She has tried AdSense and a CafePress store, but essentially isn’t making a dime from her efforts. The content of this blog is unique, and is not comparable to any other source. It also has a significant barrier to entry for a competitor to move in.

My theory on what places downward pressure on CPMs is the concept of “fungible” — a twenty-five cent word for anything that is easily replaced by something else. In media terms this could apply to stock quotes, wire news, anything that is commodity content which the consumer would be hard pressed to identify its origin based on its tone and substance. In other words, if I covered up the source of a story on Reuter’s website about Apple’s earnings and showed it to a reader next to a similarly disquised story from the Wall Street Journal on Apple’s earnings, would the reader be able to identify the source?

Assuming the answer to the rhetorical answer is “no,” then one can see how a CPM on such a site will always trend lower as more venues begin to produce and publish the content. In the end, the most unique content that a publisher can claim is probably the opinion side — hence the movement of the columnists behind a cost wall at the New York Times with the TimeSelect program.
The question is whether a page view of a blog should be treated on an apple-to-apples basis with a page view of a magazine’s website. One offer values my friend’s traffic at an $8 CPM — which translates to $2000 a month. Chump change in my opinion.

I believe she can, and should, do two things to get maximum value for her efforts. First, avoid any ad network like Federated Media like the plague. Federated acts as a rep for traffic, selling it and managing the insertion of ads based on a demographic algorithm, and then reporting the results on the back end to the advertiser. They take a significant chunk of the revenue in the process. Anyone who has participated in an online affiliate program — Amazon’s for instance — knows what thin beer such programs can be. Second, she may want to consider an auction system where she lets the potential sponsors bid for the placement. How she can accomplish this, well, it’s beyond me.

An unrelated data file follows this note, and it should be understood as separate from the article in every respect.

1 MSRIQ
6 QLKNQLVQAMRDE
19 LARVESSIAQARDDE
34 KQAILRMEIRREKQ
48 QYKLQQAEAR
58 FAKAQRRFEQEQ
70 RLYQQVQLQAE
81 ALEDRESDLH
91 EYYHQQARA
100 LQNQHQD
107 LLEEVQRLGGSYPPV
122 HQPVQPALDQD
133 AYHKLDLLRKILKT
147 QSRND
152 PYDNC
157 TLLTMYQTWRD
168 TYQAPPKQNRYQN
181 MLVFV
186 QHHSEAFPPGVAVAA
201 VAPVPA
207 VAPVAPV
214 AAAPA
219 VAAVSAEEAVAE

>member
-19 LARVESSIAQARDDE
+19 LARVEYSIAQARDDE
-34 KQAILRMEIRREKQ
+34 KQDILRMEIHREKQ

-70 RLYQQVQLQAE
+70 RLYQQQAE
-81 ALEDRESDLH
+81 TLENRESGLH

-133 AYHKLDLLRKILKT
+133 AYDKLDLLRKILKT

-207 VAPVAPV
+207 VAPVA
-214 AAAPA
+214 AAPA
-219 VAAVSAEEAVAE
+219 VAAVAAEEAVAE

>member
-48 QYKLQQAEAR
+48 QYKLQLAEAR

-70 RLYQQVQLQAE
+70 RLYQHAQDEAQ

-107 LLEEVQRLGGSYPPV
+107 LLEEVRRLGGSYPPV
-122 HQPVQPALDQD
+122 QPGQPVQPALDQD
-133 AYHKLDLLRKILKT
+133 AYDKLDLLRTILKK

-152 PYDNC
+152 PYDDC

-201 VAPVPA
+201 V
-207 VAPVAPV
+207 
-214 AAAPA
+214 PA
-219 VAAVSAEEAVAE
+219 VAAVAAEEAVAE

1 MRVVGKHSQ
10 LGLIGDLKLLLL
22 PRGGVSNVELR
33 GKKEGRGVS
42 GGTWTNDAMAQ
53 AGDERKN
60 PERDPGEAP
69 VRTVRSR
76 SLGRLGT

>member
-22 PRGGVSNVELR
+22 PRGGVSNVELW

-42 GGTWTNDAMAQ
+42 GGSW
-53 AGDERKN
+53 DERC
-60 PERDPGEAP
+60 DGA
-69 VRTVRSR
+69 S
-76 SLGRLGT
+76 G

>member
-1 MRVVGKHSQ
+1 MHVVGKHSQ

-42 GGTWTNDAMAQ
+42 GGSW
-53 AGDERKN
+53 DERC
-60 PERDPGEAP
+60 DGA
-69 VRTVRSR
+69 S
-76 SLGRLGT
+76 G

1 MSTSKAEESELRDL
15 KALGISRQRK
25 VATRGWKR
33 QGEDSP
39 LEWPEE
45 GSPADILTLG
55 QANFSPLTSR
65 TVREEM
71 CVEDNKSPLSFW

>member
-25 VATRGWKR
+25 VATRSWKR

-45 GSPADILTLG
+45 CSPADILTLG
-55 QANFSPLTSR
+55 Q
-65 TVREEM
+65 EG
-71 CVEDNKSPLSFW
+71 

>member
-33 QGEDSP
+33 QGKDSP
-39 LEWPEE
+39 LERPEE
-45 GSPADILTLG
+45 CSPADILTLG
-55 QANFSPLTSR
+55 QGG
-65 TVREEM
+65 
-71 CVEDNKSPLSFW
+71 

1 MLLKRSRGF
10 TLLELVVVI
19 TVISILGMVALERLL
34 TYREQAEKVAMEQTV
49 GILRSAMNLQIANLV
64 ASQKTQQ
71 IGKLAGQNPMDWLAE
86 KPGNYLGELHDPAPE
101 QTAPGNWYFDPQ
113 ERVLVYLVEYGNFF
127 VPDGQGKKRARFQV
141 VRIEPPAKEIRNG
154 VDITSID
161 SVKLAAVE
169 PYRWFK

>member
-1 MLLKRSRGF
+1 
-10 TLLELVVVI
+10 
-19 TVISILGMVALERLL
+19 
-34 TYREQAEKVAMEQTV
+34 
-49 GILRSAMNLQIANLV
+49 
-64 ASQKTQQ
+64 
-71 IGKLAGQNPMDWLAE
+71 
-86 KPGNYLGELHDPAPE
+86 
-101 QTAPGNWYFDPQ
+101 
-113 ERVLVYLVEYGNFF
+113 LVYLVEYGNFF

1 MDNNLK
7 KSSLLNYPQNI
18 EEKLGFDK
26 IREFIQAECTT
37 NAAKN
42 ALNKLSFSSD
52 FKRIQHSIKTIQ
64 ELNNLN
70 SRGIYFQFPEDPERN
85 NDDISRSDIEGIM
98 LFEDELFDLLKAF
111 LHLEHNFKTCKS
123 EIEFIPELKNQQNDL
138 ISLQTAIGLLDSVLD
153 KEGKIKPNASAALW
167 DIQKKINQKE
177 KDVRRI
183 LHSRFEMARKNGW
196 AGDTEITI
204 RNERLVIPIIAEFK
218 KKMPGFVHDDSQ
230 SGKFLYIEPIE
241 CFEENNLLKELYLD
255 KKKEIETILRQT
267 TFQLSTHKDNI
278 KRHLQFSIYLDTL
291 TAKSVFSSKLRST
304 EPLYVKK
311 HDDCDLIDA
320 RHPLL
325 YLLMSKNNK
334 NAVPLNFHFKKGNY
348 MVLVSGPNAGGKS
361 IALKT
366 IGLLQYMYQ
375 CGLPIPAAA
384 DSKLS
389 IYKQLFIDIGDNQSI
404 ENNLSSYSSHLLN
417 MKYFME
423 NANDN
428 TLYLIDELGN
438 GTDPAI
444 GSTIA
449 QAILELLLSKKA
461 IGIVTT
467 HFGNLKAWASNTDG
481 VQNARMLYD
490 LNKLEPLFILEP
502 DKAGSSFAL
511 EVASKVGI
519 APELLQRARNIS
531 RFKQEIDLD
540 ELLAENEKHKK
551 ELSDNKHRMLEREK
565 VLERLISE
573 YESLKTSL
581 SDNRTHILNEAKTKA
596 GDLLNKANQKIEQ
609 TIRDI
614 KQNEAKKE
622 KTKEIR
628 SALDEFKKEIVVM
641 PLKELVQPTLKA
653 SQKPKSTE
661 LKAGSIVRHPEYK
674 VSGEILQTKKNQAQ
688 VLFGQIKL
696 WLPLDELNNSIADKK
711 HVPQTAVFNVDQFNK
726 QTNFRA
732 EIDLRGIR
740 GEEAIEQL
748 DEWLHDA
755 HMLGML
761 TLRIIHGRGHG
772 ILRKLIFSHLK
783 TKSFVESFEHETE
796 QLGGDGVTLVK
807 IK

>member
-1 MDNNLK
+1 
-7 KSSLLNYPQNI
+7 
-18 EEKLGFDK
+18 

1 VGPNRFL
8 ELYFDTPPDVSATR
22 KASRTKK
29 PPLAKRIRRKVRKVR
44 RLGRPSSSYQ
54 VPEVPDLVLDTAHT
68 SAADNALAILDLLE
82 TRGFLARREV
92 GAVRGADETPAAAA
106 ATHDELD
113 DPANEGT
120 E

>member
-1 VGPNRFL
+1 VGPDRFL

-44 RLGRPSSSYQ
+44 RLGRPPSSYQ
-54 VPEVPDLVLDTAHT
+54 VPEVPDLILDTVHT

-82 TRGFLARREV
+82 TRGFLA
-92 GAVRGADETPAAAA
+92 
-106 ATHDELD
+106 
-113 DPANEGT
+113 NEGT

So, what’s the recommendation? I felt in 1995, and I still feel today, that some online content will have such high value, and be so unique, that their creators will be able to eschew the tyranny of metrics and pageview economics and offer their stuff on a flat sponsorship basis sold purely on the basis of time, selling a patronage model that essentially lets the sponsor bask in the glory of the content and perhaps receive some business on the side. This is the PBS Nova model. Is the General Motors sponsorship of a PBS show an ad or a statement of corporate social responsibility or both? Expecting a low-traffic, high value content site to incorporate the kind of metrics and accountability and ad ops that a traffic behemoth has is ridiculous.
The hard part for my blogger friend who is on the verge of making some serious money, is how to negotiate these deals. She has published several books and has a longstanding relationship with a great book agent … who hasn’t the faintest idea how to represent her online efforts. There must be some agents out there who are emerging as strong negotiators on the behalf of online artists and talent, the question I pose is who are they and what are their terms?

Am I being naive in believing some web content stars can and should expect a sponsorship model, and that their efforts and pageviews are vastly different than a standard site’s?